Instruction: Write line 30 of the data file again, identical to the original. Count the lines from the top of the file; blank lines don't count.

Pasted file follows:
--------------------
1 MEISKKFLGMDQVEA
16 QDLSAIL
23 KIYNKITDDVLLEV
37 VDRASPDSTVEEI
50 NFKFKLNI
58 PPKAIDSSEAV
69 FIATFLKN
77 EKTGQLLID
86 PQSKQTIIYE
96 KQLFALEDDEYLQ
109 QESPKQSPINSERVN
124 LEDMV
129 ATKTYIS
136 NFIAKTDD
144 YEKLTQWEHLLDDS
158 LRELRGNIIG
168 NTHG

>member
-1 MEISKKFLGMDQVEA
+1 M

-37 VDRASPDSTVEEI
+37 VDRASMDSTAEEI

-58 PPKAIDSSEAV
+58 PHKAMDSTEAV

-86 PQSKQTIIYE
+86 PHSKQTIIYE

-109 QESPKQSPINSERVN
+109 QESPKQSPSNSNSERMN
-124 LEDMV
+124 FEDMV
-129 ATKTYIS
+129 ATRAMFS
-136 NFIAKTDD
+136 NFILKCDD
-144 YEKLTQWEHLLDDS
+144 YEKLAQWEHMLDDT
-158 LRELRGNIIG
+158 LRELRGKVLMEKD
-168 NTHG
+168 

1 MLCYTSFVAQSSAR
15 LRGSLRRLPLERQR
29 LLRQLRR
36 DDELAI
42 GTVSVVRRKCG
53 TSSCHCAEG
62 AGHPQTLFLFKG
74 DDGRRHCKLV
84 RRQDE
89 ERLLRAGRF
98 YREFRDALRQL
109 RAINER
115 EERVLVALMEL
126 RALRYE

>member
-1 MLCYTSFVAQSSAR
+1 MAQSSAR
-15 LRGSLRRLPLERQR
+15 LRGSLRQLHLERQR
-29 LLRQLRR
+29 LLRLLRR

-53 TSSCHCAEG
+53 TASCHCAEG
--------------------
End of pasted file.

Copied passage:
+124 FEDMV